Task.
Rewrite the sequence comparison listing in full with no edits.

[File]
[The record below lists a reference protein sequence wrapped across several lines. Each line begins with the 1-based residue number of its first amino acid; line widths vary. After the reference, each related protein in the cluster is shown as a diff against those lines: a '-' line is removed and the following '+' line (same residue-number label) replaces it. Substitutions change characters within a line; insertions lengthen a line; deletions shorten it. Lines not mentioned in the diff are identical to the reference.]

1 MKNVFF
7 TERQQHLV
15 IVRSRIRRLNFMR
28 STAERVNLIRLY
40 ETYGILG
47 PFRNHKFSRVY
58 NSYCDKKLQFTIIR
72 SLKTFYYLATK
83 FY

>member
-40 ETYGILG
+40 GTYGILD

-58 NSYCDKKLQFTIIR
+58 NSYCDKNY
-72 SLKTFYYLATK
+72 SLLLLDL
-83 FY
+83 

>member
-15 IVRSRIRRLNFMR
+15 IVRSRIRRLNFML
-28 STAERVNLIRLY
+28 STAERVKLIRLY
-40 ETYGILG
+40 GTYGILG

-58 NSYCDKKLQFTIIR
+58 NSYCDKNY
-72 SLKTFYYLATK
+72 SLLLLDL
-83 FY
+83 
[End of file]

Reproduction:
[The record below lists a reference protein sequence wrapped across several lines. Each line begins with the 1-based residue number of its first amino acid; line widths vary. After the reference, each related protein in the cluster is shown as a diff against those lines: a '-' line is removed and the following '+' line (same residue-number label) replaces it. Substitutions change characters within a line; insertions lengthen a line; deletions shorten it. Lines not mentioned in the diff are identical to the reference.]

1 MKNVFF
7 TERQQHLV
15 IVRSRIRRLNFMR
28 STAERVNLIRLY
40 ETYGILG
47 PFRNHKFSRVY
58 NSYCDKKLQFTIIR
72 SLKTFYYLATK
83 FY

>member
-40 ETYGILG
+40 GTYGILD

-58 NSYCDKKLQFTIIR
+58 NSYCDKNY
-72 SLKTFYYLATK
+72 SLLLLDL
-83 FY
+83 

>member
-15 IVRSRIRRLNFMR
+15 IVRSRIRRLNFML
-28 STAERVNLIRLY
+28 STAERVKLIRLY
-40 ETYGILG
+40 GTYGILG

-58 NSYCDKKLQFTIIR
+58 NSYCDKNY
-72 SLKTFYYLATK
+72 SLLLLDL
-83 FY
+83 